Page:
It was a funky piece of South Bay beach infrastructure.
The steep access ramp to the sand at Avenue A in Redondo Beach was just wide enough for one person, loaded down with a chair and a beach bag, to traverse.
It was also a wicked workout for anyone needing an alternative to the 72 stairs at Avenue C. And it’s been, undoubtedly, on the receiving end of many “I-dare-ya” stunts of skateboarding youths over the years.
But the 267 feet of the Avenue A ramp that connects Esplanade to the sand is closed for good.
And replacing the ramp with ADA-compliant access could cost Los Angeles County $2 to 2.5 million, according to Nicole Mooradian, spokeswoman for the county’s Beaches and Harbors Department.
It will also be awhile before work on the new ramp begins.
Determining the new ramp’s design and getting construction approvals will take at least two years, according to Supervisor Janice Hahn’s office, who first announced the ramp’s closure on Twitter just before the Thanksgiving holiday weekend.
“The current ramp is already steep and very narrow,” Hahn spokeswoman Liz Odendahl wrote in an email, “and the department is looking to replace it with an ADA-compliant ramp to improve access for disabled beachgoers.”
Beaches and Harbors decided to close the Avenue A ramp to the public after an October draft engineering report recommended “closure, complete removal and replacement.”
That report called the ramp a “public safety hazard.”
The Avenue A ramp, based on the construction style, was built sometime in the 1960s, Mooradian said. At the time, the beach there was owned by the state, as LA County didn’t get control of Redondo Beach until more than 30 years later, in 1995.
Because of its advanced age, according to the engineer’s report, the type and size of the foundation supporting the 36-to-60 foot retaining wall, which holds back tons of dirt, is unknown. That made coming up with an interim solution to shore up the dirt and stabilize the wall nearly impossible, Mooradian said.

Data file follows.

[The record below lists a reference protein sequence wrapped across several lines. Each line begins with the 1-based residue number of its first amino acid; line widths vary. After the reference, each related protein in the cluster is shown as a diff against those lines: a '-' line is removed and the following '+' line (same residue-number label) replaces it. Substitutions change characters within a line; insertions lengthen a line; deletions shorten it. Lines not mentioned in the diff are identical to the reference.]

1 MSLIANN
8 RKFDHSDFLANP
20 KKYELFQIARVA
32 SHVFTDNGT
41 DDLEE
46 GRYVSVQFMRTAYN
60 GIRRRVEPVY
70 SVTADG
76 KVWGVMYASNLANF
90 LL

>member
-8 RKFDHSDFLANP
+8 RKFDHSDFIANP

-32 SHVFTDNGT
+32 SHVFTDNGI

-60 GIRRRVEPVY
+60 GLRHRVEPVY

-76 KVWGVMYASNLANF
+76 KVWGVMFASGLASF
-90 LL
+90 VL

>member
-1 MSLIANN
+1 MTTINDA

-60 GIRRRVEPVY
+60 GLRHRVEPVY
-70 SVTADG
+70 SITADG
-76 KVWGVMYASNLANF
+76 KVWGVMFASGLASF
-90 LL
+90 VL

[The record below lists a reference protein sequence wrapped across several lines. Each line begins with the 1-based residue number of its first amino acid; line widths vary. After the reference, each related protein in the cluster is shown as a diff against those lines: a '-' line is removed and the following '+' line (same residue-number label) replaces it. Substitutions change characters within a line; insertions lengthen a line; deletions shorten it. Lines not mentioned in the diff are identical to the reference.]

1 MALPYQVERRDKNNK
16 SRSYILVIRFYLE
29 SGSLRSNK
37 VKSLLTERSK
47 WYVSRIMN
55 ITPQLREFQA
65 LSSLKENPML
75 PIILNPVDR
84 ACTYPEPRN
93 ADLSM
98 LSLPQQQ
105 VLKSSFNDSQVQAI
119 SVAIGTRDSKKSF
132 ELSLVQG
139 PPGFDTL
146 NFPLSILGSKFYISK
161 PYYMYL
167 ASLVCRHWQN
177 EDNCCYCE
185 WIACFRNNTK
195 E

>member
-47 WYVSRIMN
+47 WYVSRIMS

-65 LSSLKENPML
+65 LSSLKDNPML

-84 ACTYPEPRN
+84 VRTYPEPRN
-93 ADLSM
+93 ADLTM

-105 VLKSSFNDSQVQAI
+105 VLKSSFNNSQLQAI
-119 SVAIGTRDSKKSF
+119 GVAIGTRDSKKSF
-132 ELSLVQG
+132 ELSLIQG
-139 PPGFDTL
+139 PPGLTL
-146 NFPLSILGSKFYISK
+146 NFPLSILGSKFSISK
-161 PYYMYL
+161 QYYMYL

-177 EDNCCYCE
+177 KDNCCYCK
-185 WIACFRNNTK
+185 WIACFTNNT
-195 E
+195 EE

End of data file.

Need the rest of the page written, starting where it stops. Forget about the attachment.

Rain could cause the wall to fail, according to the engineering report.
Deciding to close the ramp was the easy part, Mooradian said. The hard work comes afterwards.
California Building Code requires an Americans with Disabilities Act-accessible path be installed once existing structures are removed, if there aren’t any others nearby. The closest ADA access to the north is at the Redondo Beach Pier. To the south, the closest ADA access is at Torrance Beach.
So, Mooradian said, the county is hopeful they’ll be able to redesign the Avenue A ramp for the proper access.
But first, the county must apply for development permits from the California Coastal Commission and Redondo Beach.
Regrading the bluff, rebuilding the ramp and re-landscaping the area would take only about six months, Mooradian said, but obtaining a permit from the Coastal Commission can take up to a year.
Then, there are topographical and geological surveys to complete, Mooradian said.
Funding for the project will likely come from an extra maintenance fund administered by the county’s CEO, she said. The County Board of Supervisors will seek the funding during its annual budgeting process, Mooradian added.
Due to the sudden nature of the ramp closing, Mooradian said, there is no design, rendering or vision yet for the new access pathway.
“I don’t know when construction will start or end,” Mooradian said. “Or whether the hillside will have to be razed. We can’t just rebuild the same path.”
Any ADA-compliant access ramp would likely have to include switchbacks, landings and handrails, Odendahl said, because of the steep nature of the slope at Avenue A.
An ADA access ramp can have no more than a 12.5% slope, according to the engineering report. The Avenue A ramp, Mooradian said, was “definitely steeper than 12.5%.”
Of all of the beach access ramps in Redondo Beach to close, she said, the Avenue A ramp was probably the least inconvenient one to shutter. Pedestrians have easy access to well-maintained ramps just a few blocks north at both Knob Hill and Avenue C, she said.
“If this were an Avenue C closure,” Morradian said, “that would not be good.”